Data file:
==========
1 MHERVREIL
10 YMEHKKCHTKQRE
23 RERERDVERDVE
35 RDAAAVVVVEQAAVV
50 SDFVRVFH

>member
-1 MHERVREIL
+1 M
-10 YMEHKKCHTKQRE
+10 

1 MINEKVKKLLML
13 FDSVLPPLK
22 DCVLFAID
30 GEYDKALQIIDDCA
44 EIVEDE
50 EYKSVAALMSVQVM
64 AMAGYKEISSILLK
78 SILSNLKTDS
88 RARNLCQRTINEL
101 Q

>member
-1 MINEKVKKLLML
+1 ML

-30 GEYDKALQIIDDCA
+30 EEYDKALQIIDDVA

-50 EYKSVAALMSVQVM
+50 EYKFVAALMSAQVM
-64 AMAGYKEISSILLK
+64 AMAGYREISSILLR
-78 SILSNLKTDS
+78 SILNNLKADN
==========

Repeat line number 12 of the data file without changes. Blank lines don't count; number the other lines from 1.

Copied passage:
13 FDSVLPPLK